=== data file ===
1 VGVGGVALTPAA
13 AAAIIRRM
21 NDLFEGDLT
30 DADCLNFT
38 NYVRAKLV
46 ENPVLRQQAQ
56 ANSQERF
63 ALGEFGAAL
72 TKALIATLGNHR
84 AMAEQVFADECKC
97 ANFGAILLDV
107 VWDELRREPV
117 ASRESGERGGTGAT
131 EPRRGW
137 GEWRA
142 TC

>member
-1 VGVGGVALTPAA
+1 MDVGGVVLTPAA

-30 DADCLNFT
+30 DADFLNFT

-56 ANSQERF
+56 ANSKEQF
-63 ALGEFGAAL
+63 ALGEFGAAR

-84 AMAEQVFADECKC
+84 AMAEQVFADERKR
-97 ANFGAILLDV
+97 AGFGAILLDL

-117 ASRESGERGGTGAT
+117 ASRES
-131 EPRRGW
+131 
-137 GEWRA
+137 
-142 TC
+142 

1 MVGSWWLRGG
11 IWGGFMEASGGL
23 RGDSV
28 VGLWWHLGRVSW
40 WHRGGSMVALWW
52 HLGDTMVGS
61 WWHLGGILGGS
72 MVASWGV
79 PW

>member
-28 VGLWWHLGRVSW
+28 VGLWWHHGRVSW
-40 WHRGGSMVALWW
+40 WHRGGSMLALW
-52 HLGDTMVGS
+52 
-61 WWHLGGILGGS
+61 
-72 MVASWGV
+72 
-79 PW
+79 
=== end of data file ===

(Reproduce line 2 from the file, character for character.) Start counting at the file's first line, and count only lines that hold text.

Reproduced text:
13 AAAIIRRM